NLGI 1.5 – Is more readily pumpable in an automated lubrication system.
NLGI 0 (or 00) – will easily sluff away taking with it contamination.

When facing challenging contamination conditions, perhaps a change in NLGI number may provide a better sealing grease.

Photo: Doug Martin – SKF Canada.

Housing fill level
How much grease should surround a bearing in a housing/pillow block? The housing fill is a function of bearing operating speed and by relationship, how often the bearing will be re-lubricated. Higher speed applications should be initially packed with less grease, knowing that the re-lubrication frequency may be short. Whereas in slow applications, the housings can be packed fuller, knowing that the need for fresh grease is longer. However, there need to be a sealing barrier as provided by the grease in the housing and the subsequent replenishing of grease (for exclusion of contamination).

Therefore, one may specify the same re-greasing frequency for the same size bearing, one in a fan, and one in a conveyor pulley. With the fan, the demand for fresh grease is governed by the grease life due to the higher speed and higher operating speed, which reduces the life of the grease. Whereas the conveyor will demand fresh grease due to the contamination level of the environment. Fresh grease is intended to carry away the contamination.

In the case of the fan, start with a low housing fill, knowing that more grease is coming, and an excessive amount of grease will lead to the bearing overheating. In the case of the conveyor, we are not concerned about the bearing overheating (due to the slow speed) and the housing can be nearly full, and the added grease is intended to get pushed out of the housing carrying contamination away.

Also, over-greasing is when there is more grease added at a rate that exceeds the ability of the bearing cavity purge. For example, in a case with an electric motor, there was a grease drain that had to be opened prior to re-lubrication. On a regular routine, grease was added, with the port open and then the technician, after greasing would replace the drain port. One day, a new technician added grease but was not aware of the grease port and did not open it. The bearing soon failed from excessive greasing.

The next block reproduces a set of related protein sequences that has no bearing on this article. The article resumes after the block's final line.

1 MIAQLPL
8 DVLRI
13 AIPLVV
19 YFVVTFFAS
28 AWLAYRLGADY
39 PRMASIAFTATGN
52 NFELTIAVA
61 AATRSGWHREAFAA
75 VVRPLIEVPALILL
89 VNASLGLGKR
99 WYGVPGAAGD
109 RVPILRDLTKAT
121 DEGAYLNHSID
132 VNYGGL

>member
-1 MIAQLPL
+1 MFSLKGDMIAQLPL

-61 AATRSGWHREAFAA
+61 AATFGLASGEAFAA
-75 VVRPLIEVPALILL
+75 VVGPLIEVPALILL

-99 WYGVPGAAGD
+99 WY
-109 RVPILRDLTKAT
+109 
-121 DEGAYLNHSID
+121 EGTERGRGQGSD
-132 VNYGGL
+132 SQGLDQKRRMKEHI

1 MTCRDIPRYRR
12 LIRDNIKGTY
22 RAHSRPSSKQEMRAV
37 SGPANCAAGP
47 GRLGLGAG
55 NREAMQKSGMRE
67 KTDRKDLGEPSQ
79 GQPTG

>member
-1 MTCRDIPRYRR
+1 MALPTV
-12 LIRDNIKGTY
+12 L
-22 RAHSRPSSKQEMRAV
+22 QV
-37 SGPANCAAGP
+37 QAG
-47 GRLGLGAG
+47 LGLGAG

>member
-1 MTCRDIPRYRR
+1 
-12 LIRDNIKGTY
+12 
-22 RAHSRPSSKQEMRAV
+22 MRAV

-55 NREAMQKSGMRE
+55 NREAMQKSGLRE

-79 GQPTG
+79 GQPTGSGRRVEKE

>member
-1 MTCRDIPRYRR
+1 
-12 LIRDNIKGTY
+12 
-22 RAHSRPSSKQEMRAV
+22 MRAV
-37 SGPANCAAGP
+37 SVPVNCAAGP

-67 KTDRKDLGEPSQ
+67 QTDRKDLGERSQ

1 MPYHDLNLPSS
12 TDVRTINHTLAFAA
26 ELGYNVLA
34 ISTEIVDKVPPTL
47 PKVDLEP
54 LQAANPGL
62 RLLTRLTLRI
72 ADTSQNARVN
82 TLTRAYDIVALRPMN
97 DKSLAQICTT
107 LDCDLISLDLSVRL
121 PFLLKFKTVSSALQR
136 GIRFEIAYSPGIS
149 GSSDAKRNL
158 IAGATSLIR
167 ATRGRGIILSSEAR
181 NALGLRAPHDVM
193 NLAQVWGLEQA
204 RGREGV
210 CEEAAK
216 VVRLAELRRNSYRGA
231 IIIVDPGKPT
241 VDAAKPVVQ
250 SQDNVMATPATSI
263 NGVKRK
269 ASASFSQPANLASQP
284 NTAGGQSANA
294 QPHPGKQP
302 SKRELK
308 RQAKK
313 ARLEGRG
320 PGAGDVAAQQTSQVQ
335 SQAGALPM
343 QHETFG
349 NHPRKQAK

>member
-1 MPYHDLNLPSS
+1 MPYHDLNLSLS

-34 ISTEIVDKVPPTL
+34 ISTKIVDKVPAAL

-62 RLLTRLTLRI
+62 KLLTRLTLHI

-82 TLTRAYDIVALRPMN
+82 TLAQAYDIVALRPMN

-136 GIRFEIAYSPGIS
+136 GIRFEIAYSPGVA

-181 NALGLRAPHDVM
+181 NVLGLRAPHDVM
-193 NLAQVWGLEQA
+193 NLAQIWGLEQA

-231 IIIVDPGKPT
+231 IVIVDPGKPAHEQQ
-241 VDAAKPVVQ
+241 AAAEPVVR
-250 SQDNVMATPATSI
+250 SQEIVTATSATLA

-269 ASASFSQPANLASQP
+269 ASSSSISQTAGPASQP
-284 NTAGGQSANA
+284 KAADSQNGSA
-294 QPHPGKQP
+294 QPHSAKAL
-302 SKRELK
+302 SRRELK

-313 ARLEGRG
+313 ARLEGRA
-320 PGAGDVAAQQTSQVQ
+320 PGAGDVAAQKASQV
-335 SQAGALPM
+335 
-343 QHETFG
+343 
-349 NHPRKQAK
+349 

However, the same amount of grease was added at the same frequency. The only thing that changed was that the bearing cavity was not able to purge the grease at the rate that it was added. Thus, it is not the bearing itself that is over greased, it is the bearing assembly that is over greased. Unfortunately, many still believe over greasing a bearing is bad, without understanding that it is over greasing the bearing assembly per se.

Slow speeds and additive packages
Once a bearing is going slow enough, it can no longer form a lubricating film that fully separates its contact surfaces. As a rule, once the surface speed falls below 20,000 mm/min, solid additives such as graphite or molybdenum are suggested, as there will otherwise be metal to metal contact due to a lack of oil film. For a 300mm bearing, such as a 23060 CC/W33, this is about 70rpm.

In terms of oil, we need to recall that a bearing needs only a few drops of oil to operate for some time. For heavy industrial applications, oil can be used to transport away contaminants to a settling tank (reservoir) and filtration.

The primary role of additional oil flow is the control of the bearing operating temperature. The flow rate of the oil is based on maintaining the optimum oil temperature such that the delivered oil viscosity can create an oil film. This is a difficult value to calculate what actual flow rate is needed as there are so many variables in a heat transfer calculation. The appropriate oil flow is determined by first determining the appropriate target temperature, then by adjusting the flow to achieve that temperature. Of course, process changes and startup behavior, throw a wrench into the needed operating temperature of oil.

Adding grease and oil flow to a bearing is more than just satisfying a lubrication requirement. It is how the user of the equipment ensures the optimum bearing operating temperature for maximum bearing life (in the case of oil) and how the user can keep the optimum cleanliness in the bearing, for maximum bearing life. MRO